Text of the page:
Monday, December 20, 2010

Continuous Innovation and Drucker's Prime Directive

You’ve probably read this quote from Peter Drucker: "The function of a business is to innovate and then market that innovation."

I call it Drucker's Prime Directive.

It means that, if you’re in business, you essentially have two functions:

1. create new products and services
2. sell them

Because this blog is about marketing, I don’t usually devote too much space to topics like innovation.

Except for today ... to say that innovation can be about as complex or simple as you make it.

Innovation can be complex if you think of it as great leaps forward … the next big, BIG idea … or "Eureka!" moments that land you on the cover of Wired.

But, innovation can be simple. Accidental, even.

For example:
  • Spencer Silver, a researcher at 3M, worked -- and failed -- to develop a strong adhesive in 1970. Four years later, Arthur Fry, another 3M employee, was annoyed by the bookmarks he placed in his church hymnal kept falling out. Recalling the work of his colleague Silver, he applied some of the weak adhesive to his bookmarks. The little "sticky notes" worked perfectly. In 1977, Post-It Notes were brought to market, quickly becoming as indispensable as staples and Scotch tape.

  • Roy J Plunkett, a DuPont research chemist, was experimenting with a coolant called TRE (tetrafluoroethylene) to establish its use for refrigeration in 1938. A cylinder of the gas failed to discharge. Instead of throwing it out, Plunkett and his assistant cut it open to investigate. They found the gas had solidified into a slippery white powder. Tests showed it to be the slipperiest substance in existence! It was also inert, with an extremely high melting point. DuPont began marketing products coated with the miracle lubricant in 1946. Millions of frying pans later, Teflon is another innovation we can't live without.

  • Richard James, an engineer, was intrigued by the spring that fell off his desk in 1940 -- it seemed to walk across the floor before coming to rest. After a few modifications and some creative selling to toy executives, the Slinky was introduced in 1948. More than 250 million have been sold worldwide.
What’s the common factor in these “accidental” innovations? They were fully exploited and brought to market by people who were paying attention.

Lesson: To innovate in business, you need an open mind AND open eyes.

Start by looking at every “Hmm, that’s odd!” moment as a potential innovation. One that you could profit enormously from.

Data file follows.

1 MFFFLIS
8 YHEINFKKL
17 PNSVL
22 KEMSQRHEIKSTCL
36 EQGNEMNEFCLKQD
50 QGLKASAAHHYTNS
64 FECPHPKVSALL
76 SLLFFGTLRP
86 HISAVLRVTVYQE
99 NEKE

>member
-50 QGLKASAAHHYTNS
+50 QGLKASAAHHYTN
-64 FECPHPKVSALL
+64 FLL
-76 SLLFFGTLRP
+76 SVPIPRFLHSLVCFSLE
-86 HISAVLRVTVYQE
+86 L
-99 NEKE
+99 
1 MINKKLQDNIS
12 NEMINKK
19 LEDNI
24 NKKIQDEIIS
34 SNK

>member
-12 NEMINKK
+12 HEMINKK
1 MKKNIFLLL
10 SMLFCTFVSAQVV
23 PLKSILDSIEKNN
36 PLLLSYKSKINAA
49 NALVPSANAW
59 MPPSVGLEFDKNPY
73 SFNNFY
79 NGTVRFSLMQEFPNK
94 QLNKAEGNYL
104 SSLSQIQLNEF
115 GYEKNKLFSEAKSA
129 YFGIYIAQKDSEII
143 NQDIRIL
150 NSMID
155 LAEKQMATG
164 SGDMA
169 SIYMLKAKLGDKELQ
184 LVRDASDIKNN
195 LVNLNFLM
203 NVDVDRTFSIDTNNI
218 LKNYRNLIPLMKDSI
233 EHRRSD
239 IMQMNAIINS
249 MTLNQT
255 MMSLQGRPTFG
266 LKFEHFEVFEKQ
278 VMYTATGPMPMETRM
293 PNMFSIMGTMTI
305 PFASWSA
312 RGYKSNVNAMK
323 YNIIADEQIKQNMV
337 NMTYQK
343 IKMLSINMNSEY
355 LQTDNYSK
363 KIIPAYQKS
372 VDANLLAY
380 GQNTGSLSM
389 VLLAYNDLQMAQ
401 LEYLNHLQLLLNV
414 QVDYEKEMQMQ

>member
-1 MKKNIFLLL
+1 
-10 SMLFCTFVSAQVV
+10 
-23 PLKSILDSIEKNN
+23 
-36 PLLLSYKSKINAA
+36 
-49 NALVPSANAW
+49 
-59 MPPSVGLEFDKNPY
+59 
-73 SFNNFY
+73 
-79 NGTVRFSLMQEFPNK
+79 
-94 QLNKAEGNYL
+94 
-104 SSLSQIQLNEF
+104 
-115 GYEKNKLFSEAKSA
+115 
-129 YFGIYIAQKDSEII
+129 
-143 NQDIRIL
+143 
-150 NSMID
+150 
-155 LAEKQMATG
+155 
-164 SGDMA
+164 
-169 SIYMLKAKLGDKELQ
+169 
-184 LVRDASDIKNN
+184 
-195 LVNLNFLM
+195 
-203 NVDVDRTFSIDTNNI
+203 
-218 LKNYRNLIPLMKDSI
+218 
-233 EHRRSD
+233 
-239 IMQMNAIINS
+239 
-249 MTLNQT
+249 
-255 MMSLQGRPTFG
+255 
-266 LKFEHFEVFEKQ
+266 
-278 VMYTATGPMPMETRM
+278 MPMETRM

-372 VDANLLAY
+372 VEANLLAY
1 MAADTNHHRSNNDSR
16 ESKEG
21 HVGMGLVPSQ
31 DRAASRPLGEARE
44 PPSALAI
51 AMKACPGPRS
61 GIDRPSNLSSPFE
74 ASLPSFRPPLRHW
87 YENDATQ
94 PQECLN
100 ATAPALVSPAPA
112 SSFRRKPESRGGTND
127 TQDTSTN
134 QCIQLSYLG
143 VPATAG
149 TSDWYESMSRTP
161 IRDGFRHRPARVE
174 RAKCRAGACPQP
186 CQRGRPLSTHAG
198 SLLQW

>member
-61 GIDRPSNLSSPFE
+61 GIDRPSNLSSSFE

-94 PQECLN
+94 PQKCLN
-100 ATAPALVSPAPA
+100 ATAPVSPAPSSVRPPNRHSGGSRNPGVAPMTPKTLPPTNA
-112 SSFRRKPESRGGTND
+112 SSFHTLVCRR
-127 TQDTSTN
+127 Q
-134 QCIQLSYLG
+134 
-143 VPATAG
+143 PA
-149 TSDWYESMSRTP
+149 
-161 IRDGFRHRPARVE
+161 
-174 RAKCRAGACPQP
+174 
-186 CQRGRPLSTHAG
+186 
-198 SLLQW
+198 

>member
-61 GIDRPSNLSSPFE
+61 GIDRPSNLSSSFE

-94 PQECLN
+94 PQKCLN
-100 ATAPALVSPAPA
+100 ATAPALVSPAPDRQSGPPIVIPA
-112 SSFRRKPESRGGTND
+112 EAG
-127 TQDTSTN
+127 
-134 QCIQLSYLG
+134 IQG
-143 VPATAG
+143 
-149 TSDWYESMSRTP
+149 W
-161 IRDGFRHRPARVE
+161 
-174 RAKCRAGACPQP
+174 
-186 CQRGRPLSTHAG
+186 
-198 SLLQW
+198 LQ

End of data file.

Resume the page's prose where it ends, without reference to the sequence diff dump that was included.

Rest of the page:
Examples of small, odd moments that can lead to big breakthroughs for your business:
  • The customer who uses your product in a unplanned way -- and gets unexpectedly pleasant results. (Like the sailor who drank boiled down, “condensed” wine before it could be reconstituted with added water. Thus was born brandy.)

  • The product that failed but has parts worth salvaging. (Like the online game that failed to take off, but included a tool that enabled photo sharing. The developers scrapped the game and relaunched the web site as Flickr.)

  • The customers who want faster, slower, cheaper, more expensive, bigger, or smaller versions of your product. (Like the little girl who pestered her father, Edwin Land, for an instant copy of the picture he had just snapped of her in 1944. Land went on to develop the instant camera.)

  • The product that produces an unplanned result that's worth selling. (Like the drug that was initially used to treat high blood pressure and angina, but unexpectedly caused other results to pop up. The developers re-purposed the drug as Viagra.)

This -- keeping your eyes open for new ideas, however small or odd -- is innovation made simple.

It's the first half of Drucker's Prime Directive: "The function of a business is to innovate and then market that innovation."

Next time, I’ll discuss the second half: How to continuously improve your marketing of those products or services you innovate.

(More ideas like these in my Free Report, Guaranteed Marketing for Service Business Owners.)

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